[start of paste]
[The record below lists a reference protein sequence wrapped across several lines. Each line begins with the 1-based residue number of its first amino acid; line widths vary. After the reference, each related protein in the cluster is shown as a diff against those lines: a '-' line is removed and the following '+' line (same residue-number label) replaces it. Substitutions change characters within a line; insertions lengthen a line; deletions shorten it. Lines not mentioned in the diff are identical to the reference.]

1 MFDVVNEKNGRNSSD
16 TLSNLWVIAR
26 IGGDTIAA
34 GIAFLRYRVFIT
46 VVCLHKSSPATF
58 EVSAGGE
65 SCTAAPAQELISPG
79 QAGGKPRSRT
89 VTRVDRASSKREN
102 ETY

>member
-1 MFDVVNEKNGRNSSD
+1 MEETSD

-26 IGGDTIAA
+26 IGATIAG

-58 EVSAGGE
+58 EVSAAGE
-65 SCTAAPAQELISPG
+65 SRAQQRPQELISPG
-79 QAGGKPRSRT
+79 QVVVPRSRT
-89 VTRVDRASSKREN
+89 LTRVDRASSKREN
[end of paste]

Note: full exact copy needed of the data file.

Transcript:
[The record below lists a reference protein sequence wrapped across several lines. Each line begins with the 1-based residue number of its first amino acid; line widths vary. After the reference, each related protein in the cluster is shown as a diff against those lines: a '-' line is removed and the following '+' line (same residue-number label) replaces it. Substitutions change characters within a line; insertions lengthen a line; deletions shorten it. Lines not mentioned in the diff are identical to the reference.]

1 MFDVVNEKNGRNSSD
16 TLSNLWVIAR
26 IGGDTIAA
34 GIAFLRYRVFIT
46 VVCLHKSSPATF
58 EVSAGGE
65 SCTAAPAQELISPG
79 QAGGKPRSRT
89 VTRVDRASSKREN
102 ETY

>member
-1 MFDVVNEKNGRNSSD
+1 MEETSD

-26 IGGDTIAA
+26 IGATIAG

-58 EVSAGGE
+58 EVSAAGE
-65 SCTAAPAQELISPG
+65 SRAQQRPQELISPG
-79 QAGGKPRSRT
+79 QVVVPRSRT
-89 VTRVDRASSKREN
+89 LTRVDRASSKREN